Twenty-nine very short, very depressing plays, written between 1957 and 1984, in chronological order. None were much over ten pages long; some were written in English, others translated from French. They are mainly absurdist pieces, about the meaninglessness of life. The best known is probably Krapp's Last Tape. The most interesting was a filmscript with the generic title Film, which played with the idea of esse est percipi. The same ideas were repeated through most of the plays, which mainly ...more
Joseph Mirabelli
In particular, the plays containing both words and directions for music were haunting. Rarely have entries so short, taking just minutes to read, left me needing so much mental digestion. Very worth it, particularly the plays "Cascando" and "Embers."
Jan 20, 2014 added it
Shelves: bkclb
Small doses necessary. Brilliant man, but too much, too fast may cause madness.
Rick Homuth
Some of it is great. Some of it is way over my head. Most of it is both.
Sep 09, 2019 rated it liked it  ·  review of another edition
Shelves: plays
(3.5.) In my Directing II class this semester, we're tackling Beckett's short plays. It feels a bit unfair to spring him on some unsuspecting theatre kids who are doing this for fun, but I'm interested in the challenge of directing something for which the stage directions are so rigid. Absurdism / existentialism have never been my favorite genres (although I did enjoy Waiting for Godot after reading it the third time - it grows on you.) I'm thinking of directing Catastrophe, but I'll update once ...more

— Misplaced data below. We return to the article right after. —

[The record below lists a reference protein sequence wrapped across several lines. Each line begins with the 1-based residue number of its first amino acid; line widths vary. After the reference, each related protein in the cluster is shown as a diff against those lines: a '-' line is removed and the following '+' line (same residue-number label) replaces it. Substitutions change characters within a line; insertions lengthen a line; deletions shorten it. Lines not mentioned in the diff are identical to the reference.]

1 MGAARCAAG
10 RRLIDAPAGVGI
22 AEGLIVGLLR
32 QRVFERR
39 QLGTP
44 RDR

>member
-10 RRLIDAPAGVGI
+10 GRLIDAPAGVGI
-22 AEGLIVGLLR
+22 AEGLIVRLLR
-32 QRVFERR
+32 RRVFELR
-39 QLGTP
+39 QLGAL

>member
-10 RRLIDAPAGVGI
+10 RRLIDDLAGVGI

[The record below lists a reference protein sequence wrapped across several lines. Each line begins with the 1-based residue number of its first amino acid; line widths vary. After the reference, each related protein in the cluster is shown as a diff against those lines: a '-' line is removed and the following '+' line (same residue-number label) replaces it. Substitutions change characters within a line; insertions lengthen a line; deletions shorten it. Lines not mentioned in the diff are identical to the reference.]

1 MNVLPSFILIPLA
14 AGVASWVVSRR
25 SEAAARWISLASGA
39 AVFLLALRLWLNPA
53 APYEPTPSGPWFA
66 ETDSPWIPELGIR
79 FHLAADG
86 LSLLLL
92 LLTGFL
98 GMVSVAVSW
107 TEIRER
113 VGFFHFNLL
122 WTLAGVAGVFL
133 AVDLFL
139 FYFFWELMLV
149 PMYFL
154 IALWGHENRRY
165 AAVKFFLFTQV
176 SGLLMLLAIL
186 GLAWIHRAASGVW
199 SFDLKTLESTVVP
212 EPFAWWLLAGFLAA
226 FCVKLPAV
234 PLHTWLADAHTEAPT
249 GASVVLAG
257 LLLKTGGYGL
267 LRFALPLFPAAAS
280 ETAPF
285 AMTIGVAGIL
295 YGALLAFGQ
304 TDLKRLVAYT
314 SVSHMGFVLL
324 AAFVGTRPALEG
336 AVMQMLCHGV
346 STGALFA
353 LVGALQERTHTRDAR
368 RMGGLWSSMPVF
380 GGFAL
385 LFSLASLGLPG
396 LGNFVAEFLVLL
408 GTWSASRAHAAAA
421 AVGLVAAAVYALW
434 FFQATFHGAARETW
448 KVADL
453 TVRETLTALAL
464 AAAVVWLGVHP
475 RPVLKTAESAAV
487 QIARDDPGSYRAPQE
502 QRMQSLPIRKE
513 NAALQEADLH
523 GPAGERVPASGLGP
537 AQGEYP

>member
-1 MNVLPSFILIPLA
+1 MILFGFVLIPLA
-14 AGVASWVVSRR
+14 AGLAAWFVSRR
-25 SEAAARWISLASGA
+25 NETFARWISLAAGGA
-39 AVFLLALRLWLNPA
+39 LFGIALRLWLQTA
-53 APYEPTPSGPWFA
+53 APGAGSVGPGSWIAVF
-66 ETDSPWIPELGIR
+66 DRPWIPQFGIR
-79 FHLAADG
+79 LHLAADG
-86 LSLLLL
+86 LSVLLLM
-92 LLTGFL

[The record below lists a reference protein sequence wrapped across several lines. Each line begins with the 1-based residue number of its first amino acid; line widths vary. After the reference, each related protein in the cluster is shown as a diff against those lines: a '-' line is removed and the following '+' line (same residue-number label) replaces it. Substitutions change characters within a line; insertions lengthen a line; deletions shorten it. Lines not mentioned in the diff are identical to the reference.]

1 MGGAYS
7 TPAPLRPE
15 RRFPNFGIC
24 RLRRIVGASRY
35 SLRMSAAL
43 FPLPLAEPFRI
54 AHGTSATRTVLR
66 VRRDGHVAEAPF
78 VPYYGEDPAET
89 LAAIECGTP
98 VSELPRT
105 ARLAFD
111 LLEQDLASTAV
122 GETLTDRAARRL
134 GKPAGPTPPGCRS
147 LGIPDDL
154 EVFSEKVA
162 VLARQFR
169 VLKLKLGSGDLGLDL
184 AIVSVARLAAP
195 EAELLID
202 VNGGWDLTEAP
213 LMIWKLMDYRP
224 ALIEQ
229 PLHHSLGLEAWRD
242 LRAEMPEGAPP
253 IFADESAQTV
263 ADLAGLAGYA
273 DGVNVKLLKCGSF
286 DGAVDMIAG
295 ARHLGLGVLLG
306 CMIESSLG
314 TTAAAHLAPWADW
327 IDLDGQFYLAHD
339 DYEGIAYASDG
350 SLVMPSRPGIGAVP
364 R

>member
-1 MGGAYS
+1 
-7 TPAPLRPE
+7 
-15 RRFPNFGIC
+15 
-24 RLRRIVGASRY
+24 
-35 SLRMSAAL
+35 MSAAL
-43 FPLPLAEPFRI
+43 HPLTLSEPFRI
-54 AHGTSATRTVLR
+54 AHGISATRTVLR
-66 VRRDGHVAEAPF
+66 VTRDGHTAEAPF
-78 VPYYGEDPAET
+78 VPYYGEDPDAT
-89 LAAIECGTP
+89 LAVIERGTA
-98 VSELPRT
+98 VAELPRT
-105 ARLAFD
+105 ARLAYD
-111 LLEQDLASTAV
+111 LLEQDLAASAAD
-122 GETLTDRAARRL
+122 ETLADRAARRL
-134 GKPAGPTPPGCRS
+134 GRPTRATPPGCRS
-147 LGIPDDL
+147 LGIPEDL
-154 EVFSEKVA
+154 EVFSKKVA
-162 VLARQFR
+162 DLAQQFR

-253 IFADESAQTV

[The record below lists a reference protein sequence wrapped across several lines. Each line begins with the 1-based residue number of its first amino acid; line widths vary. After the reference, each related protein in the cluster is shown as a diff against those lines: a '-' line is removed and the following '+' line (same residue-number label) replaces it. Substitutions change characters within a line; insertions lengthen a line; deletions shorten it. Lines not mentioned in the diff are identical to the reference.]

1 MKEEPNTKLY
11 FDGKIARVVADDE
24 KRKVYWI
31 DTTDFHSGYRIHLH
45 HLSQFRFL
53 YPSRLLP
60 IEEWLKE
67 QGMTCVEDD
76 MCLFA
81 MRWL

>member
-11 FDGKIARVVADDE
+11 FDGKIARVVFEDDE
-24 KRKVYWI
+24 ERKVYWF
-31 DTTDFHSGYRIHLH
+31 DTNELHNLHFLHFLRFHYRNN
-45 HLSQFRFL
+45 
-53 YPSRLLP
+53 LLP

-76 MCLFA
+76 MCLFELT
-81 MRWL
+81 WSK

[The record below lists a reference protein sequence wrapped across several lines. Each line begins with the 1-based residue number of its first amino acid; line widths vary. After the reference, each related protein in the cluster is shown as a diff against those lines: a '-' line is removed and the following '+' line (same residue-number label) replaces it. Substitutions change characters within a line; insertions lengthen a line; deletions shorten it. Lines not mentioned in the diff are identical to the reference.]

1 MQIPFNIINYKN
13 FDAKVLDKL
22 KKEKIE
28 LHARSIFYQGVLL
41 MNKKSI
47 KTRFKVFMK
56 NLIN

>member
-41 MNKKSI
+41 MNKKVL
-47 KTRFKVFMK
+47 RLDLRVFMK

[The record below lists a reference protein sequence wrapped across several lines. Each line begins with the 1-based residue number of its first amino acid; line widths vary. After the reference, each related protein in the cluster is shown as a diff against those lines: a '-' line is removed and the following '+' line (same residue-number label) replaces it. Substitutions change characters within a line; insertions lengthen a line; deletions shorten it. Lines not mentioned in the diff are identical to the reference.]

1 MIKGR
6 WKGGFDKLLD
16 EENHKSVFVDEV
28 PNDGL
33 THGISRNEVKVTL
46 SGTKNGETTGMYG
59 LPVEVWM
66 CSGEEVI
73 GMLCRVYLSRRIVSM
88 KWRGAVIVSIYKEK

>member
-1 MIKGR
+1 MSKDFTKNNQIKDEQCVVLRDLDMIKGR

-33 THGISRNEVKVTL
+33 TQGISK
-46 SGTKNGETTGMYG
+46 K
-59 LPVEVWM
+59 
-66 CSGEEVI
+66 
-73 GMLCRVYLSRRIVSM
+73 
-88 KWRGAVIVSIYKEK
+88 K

Feb 11, 2014 rated it really liked it
My recent reading of Beckett's plays included Happy Days, Embers, and Not I, the last two of which are included in this excellent collection of his shorter plays. The length of these plays does not diminish their brilliance or depth of meaning.
In these short plays Beckett focused even more tightly on the inner experience of humanity. In Embers, a play written for the radio Beckett presents a man named Henry who shares his thoughts, both through attempting to tell a story and through memories of
Dec 24, 2012 rated it it was amazing  ·  review of another edition